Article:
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  • Writer's pictureThe San Juan Daily Star

SEC denies intervention in court ruling disqualifying candidates



State Elections Commission Interim Chairwoman Jessika Padilla Rivera

By The Star Staff


Political candidates from the Citizen Victory Movement (MVC by its Spanish initials) and Dignity Project (PD) who were disqualified from running in the election by a recent court ruling are filing an appeal today, the STAR learned.


State Elections Commission (SEC) Interim Chairwoman Jessika Padilla Rivera, meanwhile, rejected rumors that she intervened in the court ruling that resulted in the disqualification of some six candidates from the MVC and PD.


“I would like to know what statements I made to any candidate, to any representative, even to the Electoral Commissioner, who was the one we work with weekly, what statements I made that could have misled any of the candidates or the Electoral Commissioner,” Padilla Rivera said in a radio interview. “I have not made any statements regarding whether or not the party had to collect endorsements, neither to them nor to any party.”


A judge recently disqualified the candidates because they had failed to obtain endorsements as required by the Electoral Code.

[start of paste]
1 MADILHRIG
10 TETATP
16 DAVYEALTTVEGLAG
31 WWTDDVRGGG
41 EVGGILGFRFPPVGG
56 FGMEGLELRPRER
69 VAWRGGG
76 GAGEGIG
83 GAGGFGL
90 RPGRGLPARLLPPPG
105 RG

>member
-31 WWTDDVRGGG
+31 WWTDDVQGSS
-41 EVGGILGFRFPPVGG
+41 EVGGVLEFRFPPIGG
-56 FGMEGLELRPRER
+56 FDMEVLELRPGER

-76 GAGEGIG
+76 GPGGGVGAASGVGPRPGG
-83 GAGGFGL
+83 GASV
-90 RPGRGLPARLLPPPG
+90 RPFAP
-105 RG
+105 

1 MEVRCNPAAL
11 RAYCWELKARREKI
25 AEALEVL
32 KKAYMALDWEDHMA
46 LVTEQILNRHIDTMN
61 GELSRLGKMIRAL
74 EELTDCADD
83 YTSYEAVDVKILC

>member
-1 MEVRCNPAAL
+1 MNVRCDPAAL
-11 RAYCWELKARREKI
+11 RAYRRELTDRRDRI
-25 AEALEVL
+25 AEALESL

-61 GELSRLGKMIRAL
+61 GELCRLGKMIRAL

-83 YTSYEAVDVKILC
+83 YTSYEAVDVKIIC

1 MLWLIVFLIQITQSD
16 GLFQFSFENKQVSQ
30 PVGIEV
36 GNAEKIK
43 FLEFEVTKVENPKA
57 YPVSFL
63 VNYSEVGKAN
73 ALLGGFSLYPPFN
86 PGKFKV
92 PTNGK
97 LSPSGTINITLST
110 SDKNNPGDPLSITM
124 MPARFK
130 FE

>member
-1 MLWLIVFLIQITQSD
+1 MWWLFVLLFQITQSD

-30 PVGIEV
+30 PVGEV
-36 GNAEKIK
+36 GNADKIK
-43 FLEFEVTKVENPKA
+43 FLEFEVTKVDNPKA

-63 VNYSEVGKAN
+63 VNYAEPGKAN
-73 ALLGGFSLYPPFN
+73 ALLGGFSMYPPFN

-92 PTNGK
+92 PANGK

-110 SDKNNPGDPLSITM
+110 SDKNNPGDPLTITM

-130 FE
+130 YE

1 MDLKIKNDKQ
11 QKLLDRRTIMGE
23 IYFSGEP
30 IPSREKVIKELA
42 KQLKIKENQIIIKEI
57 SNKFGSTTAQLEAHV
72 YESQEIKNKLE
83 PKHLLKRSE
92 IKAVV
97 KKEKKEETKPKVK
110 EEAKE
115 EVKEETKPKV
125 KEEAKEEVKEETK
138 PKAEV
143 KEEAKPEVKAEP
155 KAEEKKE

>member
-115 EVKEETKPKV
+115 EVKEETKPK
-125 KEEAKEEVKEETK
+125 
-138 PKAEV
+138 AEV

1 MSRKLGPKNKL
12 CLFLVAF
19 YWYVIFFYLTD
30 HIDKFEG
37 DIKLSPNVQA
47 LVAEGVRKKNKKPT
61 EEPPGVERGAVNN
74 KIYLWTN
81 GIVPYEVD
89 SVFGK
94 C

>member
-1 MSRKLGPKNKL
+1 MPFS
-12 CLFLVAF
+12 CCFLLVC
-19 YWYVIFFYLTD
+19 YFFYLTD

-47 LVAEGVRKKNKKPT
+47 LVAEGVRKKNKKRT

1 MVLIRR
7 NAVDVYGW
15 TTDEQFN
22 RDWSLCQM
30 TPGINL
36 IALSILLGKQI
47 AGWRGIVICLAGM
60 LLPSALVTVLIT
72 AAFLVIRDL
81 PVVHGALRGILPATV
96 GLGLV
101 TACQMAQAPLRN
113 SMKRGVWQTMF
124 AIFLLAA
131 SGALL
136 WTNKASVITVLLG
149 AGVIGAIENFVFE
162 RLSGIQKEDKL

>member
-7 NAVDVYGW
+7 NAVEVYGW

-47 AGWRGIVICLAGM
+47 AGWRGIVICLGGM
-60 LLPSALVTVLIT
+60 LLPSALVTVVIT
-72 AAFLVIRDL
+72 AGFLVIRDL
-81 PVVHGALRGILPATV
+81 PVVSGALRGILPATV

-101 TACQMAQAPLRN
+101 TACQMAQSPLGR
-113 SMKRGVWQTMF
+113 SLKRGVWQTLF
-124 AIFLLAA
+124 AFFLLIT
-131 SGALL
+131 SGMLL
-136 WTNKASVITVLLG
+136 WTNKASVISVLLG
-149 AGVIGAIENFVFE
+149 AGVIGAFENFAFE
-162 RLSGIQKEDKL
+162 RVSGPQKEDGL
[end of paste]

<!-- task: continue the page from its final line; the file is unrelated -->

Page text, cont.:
MVC Rep. Mariana Nogales Molinelli said she believes the Appeals Court, where they will go today, will reverse Judge Anthony Cuevas’ decision.


“I’m sure you’re going to see something that Judge Anthony Cuevas says and that I know exists, but I can’t tell you,” she said.


Padilla Rivera, meanwhile, refuted allegations made by former San Juan Mayor Héctor Luis Acevedo to the effect that the SEC has yet to register numerous young voters in the island’s public schools to vote. The government closed numerous Juntas de Inscripcion Permanente, or Permanent Voting Registration Board offices, limiting voting registration.


Padilla Rivera said the SEC has visited more than 100 educational institutions so far in 2024.


“I don’t know where Mr. Acevedo gets his information from. That information was not requested from the Commission,” she said. “We have visited over 100 schools […], we have visited elderly homes, we have visited churches, fairs, on Saturdays we are registering voters. Currently, more than 18,873 students are enrolled to vote.”

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